Vince Lombardi. The name is plastered on the Super Bowl trophy, and the name alone grabs the attention of NFL brass. Lombardi, the former Green Bay Packers Hall of Fame head coach, is one of the few iconic names which continues to echo throughout the NFL atmosphere. A catholic by nature and a family man at heart, Lombardi not only taught his players how to become great—he paved the path on how to act as a true professional in football and in life. Before the glory though, life was tough for Lombardi.
Born on June 11, 1913 in Brooklyn, NY, Lombardi’s family emigrated from Italy to the United States before Vince’s birth. From the time where Vince was a young boy, the Lombardi family had to handle a great deal of racism displayed towards them by others.
Despite the prejudice, the Lombardi attended church every Sunday. Vince, who was bottled up with anger and rage from an early age, also had developed a quick temper. In hopes of relieving these behaviors, Lombardi wanted to pursue becoming a Catholic priest. After high school though, Lombardi decided to no longer pursue priesthood, and chose to attend and play football at Fordham University in the Bronx.
An undersized player from the start (5’8", 180), Lombardi’s aggressive nature and heart earned him an eventual starting spot on Fordham’s offensive line later in his collegiate career. As a senior, Lombardi played right guard in Fordham’s famous “Seven Blocks of Granite” offensive line unit.
During Lombardi’s senior season, Fordham possessed a 5-0-2 record before losing in the season finale against New York University (NYU), 7-6. Fordham lost their chance to play in the Rose Bowl, and Lombardi learned a lesson through the adversity—never take your opponent for granted.
After graduating from Fordham, Lombardi lost his passion and drive in life. Lombardi’s family was part of the Great Depression of the mid 1930’s, he had forgone priesthood, and lacked ambition.
In 1939, Lombardi took a job in Englewood, New Jersey in hopes of getting married within the next year. Lombardi joined the football coaching staff at St. Cecilia High School, while also teaching Latin, chemistry, and physics. Despite making little money as a coach and teacher, Lombardi proved to make one of the greatest decisions of his young life.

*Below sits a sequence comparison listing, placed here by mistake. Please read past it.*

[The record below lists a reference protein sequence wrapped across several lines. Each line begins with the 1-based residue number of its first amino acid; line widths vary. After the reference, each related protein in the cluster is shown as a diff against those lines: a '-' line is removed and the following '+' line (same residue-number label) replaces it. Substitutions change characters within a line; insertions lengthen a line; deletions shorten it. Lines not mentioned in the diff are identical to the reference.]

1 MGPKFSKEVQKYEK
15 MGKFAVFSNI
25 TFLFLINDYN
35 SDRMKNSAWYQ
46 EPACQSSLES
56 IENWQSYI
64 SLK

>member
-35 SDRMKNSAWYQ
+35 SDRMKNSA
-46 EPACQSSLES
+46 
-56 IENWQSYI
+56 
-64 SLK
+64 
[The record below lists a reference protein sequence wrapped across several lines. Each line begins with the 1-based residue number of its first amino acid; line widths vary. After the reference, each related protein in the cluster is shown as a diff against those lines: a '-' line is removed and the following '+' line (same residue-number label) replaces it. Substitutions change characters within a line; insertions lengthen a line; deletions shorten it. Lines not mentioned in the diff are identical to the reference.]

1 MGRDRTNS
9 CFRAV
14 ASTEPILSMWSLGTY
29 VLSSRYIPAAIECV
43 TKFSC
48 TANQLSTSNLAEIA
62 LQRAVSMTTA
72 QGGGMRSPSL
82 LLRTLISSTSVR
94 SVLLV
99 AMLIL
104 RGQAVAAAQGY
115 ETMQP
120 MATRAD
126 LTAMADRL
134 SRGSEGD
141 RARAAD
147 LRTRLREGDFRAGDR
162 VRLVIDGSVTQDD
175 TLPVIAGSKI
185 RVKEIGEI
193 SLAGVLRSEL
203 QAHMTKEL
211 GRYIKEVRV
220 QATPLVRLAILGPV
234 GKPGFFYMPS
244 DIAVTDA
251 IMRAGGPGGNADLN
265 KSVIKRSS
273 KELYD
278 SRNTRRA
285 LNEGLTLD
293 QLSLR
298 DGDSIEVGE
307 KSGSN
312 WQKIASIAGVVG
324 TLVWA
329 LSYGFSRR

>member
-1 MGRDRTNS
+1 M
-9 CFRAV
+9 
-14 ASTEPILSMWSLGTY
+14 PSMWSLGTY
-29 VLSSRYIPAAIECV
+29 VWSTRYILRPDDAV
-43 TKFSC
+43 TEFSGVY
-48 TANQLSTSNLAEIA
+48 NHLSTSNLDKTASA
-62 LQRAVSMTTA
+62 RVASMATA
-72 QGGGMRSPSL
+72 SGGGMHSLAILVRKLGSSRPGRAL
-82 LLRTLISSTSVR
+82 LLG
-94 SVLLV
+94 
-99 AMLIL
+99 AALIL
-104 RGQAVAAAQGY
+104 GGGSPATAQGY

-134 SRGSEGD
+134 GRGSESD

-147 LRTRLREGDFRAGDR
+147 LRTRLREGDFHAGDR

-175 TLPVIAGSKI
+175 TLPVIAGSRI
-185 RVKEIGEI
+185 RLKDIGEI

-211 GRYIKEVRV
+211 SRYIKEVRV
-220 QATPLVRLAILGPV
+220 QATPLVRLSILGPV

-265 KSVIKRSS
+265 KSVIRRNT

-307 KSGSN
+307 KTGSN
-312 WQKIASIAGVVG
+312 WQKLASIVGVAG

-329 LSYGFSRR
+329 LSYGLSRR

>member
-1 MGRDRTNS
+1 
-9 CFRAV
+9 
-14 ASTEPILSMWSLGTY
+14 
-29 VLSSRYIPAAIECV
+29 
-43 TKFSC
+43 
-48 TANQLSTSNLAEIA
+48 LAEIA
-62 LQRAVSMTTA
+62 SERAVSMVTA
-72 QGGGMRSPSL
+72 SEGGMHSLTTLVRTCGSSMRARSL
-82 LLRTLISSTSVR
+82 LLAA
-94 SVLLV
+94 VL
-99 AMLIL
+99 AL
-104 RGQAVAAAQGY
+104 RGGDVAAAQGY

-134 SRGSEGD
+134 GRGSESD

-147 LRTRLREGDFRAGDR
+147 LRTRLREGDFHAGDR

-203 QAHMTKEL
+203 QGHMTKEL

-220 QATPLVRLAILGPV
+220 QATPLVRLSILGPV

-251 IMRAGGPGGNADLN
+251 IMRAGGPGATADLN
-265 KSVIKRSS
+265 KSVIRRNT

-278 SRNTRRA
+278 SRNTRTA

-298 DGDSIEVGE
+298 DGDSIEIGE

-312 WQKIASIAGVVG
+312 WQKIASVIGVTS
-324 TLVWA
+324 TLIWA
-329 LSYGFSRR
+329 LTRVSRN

By 1942, Lombardi was promoted to head coach at St. Cecilia, and in 1943, his team caught national attention after beating Brooklyn Prep. Regarded as one of the top teams on the eastern seaboard, Brooklyn Prep, led by star player and future college football coaching legend Joe Paterno, was stunned by Lombardi’s St. Cecilia High bunch. St. Cecilia High School was rated the top high school team in the nation.
Lombardi coached at St. Cecilia for the next three years before returning to Fordham University. In 1947, Lombardi was Fordham University head freshman and junior varsity football coach. In 1948, Lombardi was an assistant on the Fordham varsity staff.
In 1949, Lombardi became an assistant coach at West Point Military Academy (Army) at West Point, NY. Under the tutelage of head coach Earl Blaik, Lombardi’s coaching style was developed. Lombardi combined his spiritual discipline with Blaik’s military discipline, establishing his trademark of proper execution.
In 1953, Army’s football team lost 43 of their 45 varsity players because of the infamous cheating scandal within the Military Academy. Blaik could’ve easily bolted after losing over 90 percent of his players. Instead, Blaik stayed in West Point—Lombardi learned the importance of perseverance at its finest.
After five years at West Point, Lombardi was hired as an assistant coach for the New York Giants in 1954. Lombardi, who was the Giants’ offensive line coach and offensive coordinator, was credited with introducing “rule blocking” in the NFL. With rule blocking, offensive would guard an “area” instead of a “man." The running back was responsible for finding the open area, and in Lombardi’s famous words “run to daylight."
Later on as a head coach in Green Bay, Lombardi developed the “Power Sweep," where both offensive guards would pull to an area, block the first man in that area, and Hall of Fame running backs Paul Hornung and Jim Taylor would “run to daylight”.
Before Lombardi’s opportunity in Green Bay had even come along, he was regarded as one of the rising assistant coaches in the league according to New York Giants head coach Jim Lee Howell. Lombardi arguably though wasn’t even regarded as the top assistant on the Giants coaching staff, and wasn’t a top head coaching candidate in most NFL front offices.Army, Earl Blaik, Football, Fordham, Green Bay, Green Bay Packers, Jim Lee Howell, Jim Taylor, New York Giants, NFL, Paul Hornung, Super Bowl, Vince Lombardi
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